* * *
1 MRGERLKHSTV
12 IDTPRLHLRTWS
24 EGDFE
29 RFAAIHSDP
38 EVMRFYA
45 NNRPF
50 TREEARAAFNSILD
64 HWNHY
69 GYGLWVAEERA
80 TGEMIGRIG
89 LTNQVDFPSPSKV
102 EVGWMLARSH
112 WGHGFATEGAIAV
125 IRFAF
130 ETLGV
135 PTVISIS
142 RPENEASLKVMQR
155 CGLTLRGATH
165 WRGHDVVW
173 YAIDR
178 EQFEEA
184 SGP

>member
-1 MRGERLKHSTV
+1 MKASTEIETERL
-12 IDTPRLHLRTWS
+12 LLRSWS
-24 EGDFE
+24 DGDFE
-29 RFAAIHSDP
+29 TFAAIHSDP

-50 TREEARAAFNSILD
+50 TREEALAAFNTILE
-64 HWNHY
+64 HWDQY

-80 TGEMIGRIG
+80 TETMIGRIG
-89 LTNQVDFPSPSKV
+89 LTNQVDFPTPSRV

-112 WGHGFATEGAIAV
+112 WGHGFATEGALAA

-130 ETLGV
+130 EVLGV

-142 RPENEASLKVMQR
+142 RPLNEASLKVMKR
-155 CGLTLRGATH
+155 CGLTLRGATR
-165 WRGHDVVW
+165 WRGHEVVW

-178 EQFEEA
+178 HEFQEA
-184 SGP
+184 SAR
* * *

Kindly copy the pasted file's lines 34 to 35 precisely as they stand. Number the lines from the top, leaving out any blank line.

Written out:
-64 HWNHY
+64 HWDQY